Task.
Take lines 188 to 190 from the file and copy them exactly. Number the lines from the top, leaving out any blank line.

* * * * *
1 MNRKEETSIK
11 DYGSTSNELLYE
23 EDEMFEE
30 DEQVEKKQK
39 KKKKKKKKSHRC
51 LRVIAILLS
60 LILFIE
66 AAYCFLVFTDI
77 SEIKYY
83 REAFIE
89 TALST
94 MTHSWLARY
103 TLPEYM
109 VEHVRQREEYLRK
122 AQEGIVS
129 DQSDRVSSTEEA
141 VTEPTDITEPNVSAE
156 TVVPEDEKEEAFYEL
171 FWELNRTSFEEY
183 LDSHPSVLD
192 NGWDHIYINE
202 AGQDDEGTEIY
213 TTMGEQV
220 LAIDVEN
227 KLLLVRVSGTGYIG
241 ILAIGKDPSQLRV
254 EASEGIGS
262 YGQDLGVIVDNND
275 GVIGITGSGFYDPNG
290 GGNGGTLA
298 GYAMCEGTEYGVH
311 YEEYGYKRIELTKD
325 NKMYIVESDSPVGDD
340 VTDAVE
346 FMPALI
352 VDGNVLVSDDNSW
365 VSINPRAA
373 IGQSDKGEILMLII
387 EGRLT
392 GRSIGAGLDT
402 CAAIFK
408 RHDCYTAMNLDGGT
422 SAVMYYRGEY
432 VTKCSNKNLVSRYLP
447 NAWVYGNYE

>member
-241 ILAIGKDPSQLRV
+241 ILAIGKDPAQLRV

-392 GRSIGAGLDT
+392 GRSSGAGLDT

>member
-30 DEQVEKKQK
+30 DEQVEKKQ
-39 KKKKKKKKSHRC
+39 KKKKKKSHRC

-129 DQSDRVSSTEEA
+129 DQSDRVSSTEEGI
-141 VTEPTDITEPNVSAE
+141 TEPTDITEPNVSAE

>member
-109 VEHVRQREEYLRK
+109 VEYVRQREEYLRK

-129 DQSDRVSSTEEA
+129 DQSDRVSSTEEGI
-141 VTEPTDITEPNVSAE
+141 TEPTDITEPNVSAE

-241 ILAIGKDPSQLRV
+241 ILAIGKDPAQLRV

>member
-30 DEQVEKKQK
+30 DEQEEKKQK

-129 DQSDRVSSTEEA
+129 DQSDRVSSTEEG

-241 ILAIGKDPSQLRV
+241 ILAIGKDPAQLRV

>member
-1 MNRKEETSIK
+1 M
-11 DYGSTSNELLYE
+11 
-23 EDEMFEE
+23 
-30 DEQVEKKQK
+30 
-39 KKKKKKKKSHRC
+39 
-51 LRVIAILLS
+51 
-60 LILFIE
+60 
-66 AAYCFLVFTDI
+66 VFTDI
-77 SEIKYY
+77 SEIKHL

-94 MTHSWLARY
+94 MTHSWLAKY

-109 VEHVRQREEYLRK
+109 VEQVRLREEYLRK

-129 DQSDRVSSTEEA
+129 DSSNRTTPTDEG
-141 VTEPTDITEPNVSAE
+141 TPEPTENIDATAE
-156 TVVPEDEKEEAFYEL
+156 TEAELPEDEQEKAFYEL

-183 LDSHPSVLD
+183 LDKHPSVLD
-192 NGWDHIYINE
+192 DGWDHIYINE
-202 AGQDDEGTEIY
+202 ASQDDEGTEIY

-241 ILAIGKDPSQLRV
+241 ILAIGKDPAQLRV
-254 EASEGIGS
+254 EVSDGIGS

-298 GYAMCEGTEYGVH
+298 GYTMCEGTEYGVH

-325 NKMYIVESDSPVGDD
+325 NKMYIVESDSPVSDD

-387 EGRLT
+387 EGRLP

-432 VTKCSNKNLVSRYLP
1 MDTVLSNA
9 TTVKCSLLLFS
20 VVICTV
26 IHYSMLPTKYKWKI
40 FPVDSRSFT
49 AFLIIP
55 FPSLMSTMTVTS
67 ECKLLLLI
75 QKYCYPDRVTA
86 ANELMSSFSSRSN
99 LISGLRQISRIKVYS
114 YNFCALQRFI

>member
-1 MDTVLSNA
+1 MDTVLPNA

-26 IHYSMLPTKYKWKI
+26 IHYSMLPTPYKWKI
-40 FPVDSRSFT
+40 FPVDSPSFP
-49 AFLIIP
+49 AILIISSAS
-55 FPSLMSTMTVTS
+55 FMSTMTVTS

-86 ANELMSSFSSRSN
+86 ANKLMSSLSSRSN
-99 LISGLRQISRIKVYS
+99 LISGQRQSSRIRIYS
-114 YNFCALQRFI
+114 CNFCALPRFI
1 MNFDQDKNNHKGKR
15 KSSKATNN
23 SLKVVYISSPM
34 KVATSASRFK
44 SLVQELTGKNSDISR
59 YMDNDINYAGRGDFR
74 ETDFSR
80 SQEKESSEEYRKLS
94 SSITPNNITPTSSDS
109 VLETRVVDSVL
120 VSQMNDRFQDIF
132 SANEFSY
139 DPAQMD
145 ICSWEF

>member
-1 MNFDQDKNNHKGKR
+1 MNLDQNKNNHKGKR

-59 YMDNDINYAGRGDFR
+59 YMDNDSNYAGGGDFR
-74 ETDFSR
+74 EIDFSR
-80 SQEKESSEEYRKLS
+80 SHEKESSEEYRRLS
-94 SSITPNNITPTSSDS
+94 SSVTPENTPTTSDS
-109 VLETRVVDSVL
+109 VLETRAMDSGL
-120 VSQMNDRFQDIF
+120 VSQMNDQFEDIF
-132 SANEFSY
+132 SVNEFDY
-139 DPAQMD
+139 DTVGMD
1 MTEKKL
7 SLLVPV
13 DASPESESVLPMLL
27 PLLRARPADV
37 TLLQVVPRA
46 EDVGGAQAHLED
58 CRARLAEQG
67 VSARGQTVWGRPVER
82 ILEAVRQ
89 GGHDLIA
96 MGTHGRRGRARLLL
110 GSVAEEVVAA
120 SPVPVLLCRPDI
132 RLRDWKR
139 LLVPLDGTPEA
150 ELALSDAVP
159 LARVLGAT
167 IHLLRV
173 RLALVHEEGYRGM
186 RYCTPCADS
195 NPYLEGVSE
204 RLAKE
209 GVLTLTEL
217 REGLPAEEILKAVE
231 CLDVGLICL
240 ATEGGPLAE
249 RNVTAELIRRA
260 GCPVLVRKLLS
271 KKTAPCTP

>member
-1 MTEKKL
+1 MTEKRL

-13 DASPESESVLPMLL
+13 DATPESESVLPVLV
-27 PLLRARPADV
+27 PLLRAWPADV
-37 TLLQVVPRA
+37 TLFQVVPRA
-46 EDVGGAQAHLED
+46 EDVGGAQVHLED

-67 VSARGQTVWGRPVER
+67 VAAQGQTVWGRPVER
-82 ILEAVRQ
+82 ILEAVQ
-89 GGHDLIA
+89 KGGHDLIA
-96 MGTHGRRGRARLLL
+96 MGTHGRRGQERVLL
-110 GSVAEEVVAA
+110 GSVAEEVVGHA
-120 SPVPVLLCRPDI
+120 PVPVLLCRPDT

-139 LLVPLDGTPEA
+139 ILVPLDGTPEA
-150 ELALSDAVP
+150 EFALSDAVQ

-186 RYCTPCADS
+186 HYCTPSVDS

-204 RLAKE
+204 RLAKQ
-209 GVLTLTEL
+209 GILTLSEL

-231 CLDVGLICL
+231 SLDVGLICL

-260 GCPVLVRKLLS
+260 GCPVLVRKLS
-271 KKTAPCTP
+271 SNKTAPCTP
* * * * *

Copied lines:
37 TLLQVVPRA
46 EDVGGAQAHLED
58 CRARLAEQG